A Microbiologist on How “Target Hygiene” Cleaning Can Help When Everyone’s Getting Sick

updated Apr 8, 2020
We independently select these products—if you buy from one of our links, we may earn a commission. All prices were accurate at the time of publishing.
Post Image
Credit: Studio Firma/Stocksy

When everybody around you is getting sick, sanitizing your home should be one of your first lines of attack. But the prospect of scrubbing down your entire home understandably feels overwhelming. We’ve got good news for you: You probably don’t have to spend all day disinfecting. To decrease your stress about de-germing your home and increase the chances you’ll stay healthy, try the “targeted hygiene” approach.

The idea is that not all the germs in your household need to die. Instead, focus — or target — your disinfecting power on areas that are more likely to carry harmful viruses and bacteria, and the areas where you’re most likely to pick up those viruses and bacteria. Typically these are the spaces in our homes we commonly touch — called common-touch or hand-contact surfaces, according to Dr. Elizabeth Scott, professor of microbiology at Simmons Center for Hygiene and Health in Home and Community at Simmons University in Boston.

Scott says most viruses survive for hours, but there are bacteria that can last for several days on a dry surface. “The risk is that someone unwittingly or unknowingly touches that surface, then they bring their hands to their face and infect themselves,” she says.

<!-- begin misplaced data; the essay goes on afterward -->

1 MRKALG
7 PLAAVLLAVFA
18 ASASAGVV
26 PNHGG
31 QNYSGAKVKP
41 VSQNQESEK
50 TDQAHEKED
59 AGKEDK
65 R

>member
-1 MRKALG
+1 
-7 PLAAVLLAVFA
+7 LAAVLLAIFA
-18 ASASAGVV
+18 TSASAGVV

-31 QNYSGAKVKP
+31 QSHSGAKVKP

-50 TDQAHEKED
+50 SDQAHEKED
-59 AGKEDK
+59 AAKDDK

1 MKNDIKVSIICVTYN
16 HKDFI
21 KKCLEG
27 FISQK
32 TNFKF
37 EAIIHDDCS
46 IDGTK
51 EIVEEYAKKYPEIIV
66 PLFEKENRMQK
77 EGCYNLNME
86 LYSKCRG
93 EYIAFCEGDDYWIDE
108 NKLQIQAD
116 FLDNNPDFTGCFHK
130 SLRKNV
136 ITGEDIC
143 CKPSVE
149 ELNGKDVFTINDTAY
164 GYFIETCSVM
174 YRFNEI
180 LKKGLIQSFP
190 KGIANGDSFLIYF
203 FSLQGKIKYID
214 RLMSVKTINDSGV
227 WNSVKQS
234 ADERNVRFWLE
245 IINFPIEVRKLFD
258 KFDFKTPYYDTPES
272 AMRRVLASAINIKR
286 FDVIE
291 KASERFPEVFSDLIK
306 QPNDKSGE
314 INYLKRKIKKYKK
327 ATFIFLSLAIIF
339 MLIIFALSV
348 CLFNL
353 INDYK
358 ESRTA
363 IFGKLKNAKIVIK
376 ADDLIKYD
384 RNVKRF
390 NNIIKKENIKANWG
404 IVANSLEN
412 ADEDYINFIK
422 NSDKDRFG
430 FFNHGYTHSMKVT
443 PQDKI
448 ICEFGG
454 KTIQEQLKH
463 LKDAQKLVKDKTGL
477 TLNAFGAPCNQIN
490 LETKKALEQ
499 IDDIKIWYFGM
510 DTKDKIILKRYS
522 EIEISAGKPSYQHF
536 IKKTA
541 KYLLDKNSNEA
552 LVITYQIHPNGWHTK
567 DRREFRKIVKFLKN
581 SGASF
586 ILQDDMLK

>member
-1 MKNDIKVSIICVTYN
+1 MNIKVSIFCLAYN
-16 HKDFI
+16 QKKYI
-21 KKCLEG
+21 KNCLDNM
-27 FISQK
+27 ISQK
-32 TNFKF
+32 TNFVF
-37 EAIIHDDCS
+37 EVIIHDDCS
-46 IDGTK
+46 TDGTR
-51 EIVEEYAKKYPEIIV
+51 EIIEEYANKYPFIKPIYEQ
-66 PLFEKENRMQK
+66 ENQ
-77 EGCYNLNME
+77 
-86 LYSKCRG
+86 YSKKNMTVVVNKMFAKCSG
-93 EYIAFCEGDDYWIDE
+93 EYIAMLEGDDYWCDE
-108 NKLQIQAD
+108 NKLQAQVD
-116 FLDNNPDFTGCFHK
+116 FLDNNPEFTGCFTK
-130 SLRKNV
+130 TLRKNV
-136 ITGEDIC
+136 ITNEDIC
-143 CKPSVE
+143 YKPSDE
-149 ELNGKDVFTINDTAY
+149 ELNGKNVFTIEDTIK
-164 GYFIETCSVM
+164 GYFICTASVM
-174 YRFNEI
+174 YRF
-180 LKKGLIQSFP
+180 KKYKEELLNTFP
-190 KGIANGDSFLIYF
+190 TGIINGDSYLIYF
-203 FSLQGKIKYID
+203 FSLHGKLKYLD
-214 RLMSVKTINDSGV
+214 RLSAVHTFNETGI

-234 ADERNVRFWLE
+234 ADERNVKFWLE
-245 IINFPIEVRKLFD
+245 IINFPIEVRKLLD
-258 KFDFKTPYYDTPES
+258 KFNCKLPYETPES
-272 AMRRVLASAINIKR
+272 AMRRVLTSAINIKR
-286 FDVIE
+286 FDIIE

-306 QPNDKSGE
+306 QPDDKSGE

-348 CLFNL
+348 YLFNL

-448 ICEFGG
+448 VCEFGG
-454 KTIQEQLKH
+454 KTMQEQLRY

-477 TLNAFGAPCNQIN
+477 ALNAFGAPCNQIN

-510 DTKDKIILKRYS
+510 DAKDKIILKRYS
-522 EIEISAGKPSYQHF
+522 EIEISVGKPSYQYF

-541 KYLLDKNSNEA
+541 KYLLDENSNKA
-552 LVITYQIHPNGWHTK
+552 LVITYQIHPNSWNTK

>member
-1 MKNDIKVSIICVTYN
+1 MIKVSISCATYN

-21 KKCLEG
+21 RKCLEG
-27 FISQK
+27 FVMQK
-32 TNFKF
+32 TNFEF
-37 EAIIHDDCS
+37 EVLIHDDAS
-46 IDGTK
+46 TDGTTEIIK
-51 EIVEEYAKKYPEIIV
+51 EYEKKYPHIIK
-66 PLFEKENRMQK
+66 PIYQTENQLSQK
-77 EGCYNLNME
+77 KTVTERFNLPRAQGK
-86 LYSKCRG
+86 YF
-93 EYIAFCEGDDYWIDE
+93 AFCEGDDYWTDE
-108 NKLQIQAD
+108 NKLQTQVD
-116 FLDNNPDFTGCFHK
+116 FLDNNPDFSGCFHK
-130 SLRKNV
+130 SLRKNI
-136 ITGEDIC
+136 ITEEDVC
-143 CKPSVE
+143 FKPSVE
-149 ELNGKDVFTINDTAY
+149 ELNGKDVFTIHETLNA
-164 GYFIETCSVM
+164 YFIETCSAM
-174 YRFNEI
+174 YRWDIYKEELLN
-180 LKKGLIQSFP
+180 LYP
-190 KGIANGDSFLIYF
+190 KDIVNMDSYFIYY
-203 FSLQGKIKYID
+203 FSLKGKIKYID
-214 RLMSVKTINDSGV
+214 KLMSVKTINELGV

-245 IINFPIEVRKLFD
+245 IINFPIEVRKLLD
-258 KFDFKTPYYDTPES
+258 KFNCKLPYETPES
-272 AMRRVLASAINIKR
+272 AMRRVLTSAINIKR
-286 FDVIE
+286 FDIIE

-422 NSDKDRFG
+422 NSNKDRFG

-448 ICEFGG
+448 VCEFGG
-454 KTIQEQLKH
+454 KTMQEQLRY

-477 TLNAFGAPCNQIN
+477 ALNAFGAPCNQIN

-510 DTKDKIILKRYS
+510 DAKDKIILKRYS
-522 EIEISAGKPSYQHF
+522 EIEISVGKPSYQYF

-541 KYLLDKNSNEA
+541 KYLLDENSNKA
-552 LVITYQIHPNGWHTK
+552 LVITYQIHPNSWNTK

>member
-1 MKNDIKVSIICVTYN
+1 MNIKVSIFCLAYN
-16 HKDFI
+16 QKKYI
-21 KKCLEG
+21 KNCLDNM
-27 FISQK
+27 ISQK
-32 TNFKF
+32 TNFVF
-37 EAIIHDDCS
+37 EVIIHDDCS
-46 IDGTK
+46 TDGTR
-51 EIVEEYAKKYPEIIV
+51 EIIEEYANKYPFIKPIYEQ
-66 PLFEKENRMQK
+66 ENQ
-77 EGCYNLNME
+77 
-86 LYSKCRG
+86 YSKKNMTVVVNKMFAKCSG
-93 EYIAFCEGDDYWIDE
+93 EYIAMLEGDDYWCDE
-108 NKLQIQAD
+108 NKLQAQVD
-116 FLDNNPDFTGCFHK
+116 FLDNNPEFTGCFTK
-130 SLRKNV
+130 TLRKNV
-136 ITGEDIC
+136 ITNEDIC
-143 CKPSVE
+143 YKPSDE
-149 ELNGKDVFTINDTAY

Credit: Joe Lingeman

What Are Some “Hand Contact” Surfaces?

Your door knobs, house keys, TV remotes, electronic devices (like your iPhone), and faucet handles probably have a higher concentration of germs that could get you sick than, say, your walls, cabinets, or windows. Targeted hygiene just means thoroughly disinfecting those areas, especially when someone around you is sick. Cleaning the right place at the right time.

The targeted-hygiene principle carries over to cross-contamination when you’re preparing food, which can also transmit pathogens. If you cut raw chicken on a cutting board, for example, targeted hygiene would mean disinfecting that cutting board before using it again and washing your hands right away before touching other foods or eating.

Credit: Joe Lingeman

How to Practice “Target Hygiene” Cleaning at Home

How often you target your disinfecting isn’t a hard-and-fast rule, and that’s kind of the whole point. It’s not about deep cleaning once a week or once a month. You might have your general cleaning regimen, but targeted hygiene is more about reducing the risk of transmitting infections — which means it all depends on what’s happening in your home. A family member or roommate with a stomach bug or the flu (or raw meat on your countertop!) would be a cue that it’s time to disinfect those high-contact surfaces. 

“If you have someone sick in your home, targeted hygiene is something you’ll want to do much more frequently, maybe even more than once a day if that person is touching things in the home,” Scott says. 

While soap and water is a more-than-effective method for washing your hands (as long as you scrub for 20 seconds, per CDC recommendations), you’ll need to bring out the big guns if you want to avoid spreading or catching sickness. Scott emphasizes that true disinfectants, like 62 percent or higher isopropyl alcohol, a diluted bleach solution, or Clorox wipes, are the best way to prevent the transmission of disease in your home. Just make sure to follow the instructions on the product.